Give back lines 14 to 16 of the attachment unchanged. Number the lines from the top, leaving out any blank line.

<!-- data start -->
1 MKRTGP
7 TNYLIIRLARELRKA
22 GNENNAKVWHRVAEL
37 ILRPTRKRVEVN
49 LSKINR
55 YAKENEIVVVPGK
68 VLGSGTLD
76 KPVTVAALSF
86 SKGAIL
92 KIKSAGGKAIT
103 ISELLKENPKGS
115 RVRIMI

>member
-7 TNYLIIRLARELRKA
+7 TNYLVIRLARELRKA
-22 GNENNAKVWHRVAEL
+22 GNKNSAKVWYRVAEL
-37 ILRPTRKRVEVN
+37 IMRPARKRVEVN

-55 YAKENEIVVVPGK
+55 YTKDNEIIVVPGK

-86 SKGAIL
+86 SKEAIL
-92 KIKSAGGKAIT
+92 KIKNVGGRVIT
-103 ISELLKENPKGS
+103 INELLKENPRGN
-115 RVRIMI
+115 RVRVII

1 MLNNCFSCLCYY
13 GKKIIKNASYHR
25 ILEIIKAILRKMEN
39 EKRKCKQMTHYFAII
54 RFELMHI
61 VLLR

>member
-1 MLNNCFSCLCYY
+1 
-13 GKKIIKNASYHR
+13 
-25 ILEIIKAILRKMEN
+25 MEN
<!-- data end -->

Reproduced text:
-7 TNYLIIRLARELRKA
+7 TNYLVIRLARELRKA
-22 GNENNAKVWHRVAEL